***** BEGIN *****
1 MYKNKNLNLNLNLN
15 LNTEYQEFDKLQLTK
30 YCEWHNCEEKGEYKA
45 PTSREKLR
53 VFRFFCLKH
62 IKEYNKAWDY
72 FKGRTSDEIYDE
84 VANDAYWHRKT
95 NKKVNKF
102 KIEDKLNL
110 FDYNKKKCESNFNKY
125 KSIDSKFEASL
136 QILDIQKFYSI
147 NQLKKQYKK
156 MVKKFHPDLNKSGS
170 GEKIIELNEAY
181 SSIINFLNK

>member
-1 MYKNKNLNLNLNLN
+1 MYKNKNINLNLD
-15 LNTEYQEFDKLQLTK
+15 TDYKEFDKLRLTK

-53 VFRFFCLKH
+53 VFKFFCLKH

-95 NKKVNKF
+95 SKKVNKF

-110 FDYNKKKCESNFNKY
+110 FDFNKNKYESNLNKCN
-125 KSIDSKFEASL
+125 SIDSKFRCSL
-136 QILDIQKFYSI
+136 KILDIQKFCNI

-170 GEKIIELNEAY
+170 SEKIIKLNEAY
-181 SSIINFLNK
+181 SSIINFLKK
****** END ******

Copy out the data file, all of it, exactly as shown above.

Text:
1 MYKNKNLNLNLNLN
15 LNTEYQEFDKLQLTK
30 YCEWHNCEEKGEYKA
45 PTSREKLR
53 VFRFFCLKH
62 IKEYNKAWDY
72 FKGRTSDEIYDE
84 VANDAYWHRKT
95 NKKVNKF
102 KIEDKLNL
110 FDYNKKKCESNFNKY
125 KSIDSKFEASL
136 QILDIQKFYSI
147 NQLKKQYKK
156 MVKKFHPDLNKSGS
170 GEKIIELNEAY
181 SSIINFLNK

>member
-1 MYKNKNLNLNLNLN
+1 MYKNKNINLNLD
-15 LNTEYQEFDKLQLTK
+15 TDYKEFDKLRLTK

-53 VFRFFCLKH
+53 VFKFFCLKH

-95 NKKVNKF
+95 SKKVNKF

-110 FDYNKKKCESNFNKY
+110 FDFNKNKYESNLNKCN
-125 KSIDSKFEASL
+125 SIDSKFRCSL
-136 QILDIQKFYSI
+136 KILDIQKFCNI

-170 GEKIIELNEAY
+170 SEKIIKLNEAY
-181 SSIINFLNK
+181 SSIINFLKK